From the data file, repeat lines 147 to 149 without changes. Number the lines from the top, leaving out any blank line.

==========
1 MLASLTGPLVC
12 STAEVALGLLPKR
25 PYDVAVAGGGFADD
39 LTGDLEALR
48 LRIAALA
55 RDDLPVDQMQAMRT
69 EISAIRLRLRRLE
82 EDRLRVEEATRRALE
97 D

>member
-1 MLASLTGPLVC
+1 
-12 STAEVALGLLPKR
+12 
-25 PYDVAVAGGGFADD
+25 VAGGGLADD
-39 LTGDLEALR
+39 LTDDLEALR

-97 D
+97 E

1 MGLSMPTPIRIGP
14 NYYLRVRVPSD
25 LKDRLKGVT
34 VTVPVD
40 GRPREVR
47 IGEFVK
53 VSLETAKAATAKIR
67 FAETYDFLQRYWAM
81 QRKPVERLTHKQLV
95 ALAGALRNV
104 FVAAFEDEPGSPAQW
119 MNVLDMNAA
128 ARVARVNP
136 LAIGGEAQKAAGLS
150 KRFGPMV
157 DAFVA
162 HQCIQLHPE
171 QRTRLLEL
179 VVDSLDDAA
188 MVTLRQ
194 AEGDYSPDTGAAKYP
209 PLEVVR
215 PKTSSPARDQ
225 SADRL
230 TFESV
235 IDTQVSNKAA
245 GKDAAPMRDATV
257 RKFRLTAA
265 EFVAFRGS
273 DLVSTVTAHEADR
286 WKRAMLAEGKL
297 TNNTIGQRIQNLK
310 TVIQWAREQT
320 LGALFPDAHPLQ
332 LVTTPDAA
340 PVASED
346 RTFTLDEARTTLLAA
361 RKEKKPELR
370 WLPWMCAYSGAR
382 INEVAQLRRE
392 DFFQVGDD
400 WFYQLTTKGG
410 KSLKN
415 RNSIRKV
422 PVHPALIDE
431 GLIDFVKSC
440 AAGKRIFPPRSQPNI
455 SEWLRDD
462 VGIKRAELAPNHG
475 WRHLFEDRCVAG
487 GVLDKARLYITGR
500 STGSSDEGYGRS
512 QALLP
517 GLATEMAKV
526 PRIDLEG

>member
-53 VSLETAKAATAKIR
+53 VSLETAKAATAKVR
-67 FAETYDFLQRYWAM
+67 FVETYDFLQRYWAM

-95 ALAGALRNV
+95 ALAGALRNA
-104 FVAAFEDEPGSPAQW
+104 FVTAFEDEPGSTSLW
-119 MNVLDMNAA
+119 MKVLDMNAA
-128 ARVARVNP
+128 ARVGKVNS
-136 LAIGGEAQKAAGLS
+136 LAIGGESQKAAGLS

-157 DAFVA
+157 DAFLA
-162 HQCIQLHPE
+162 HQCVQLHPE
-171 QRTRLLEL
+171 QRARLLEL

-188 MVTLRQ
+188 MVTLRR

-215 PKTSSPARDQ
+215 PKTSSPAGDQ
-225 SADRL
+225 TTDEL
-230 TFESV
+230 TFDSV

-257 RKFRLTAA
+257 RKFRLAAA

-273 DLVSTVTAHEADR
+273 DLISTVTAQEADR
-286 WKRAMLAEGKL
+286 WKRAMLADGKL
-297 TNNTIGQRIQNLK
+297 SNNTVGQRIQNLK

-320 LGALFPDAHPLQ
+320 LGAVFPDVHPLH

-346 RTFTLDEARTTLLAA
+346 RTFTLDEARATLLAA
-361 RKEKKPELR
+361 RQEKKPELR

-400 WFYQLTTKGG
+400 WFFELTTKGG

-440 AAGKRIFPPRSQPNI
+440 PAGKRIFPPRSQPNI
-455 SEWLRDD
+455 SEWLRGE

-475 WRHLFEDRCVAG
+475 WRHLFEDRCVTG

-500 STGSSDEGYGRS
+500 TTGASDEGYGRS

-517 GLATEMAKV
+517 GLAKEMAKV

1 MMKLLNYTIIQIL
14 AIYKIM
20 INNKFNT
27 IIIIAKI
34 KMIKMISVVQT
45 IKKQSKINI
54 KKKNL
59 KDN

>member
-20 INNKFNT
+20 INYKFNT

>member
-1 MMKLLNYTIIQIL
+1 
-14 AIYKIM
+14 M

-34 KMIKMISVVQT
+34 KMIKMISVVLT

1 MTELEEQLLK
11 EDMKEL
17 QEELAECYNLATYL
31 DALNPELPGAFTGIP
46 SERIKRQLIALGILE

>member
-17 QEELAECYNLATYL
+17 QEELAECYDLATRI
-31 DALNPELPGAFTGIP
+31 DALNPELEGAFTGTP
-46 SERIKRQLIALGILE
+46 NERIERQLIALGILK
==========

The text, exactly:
-34 KMIKMISVVQT
+34 KMIKMISVVLT

1 MTELEEQLLK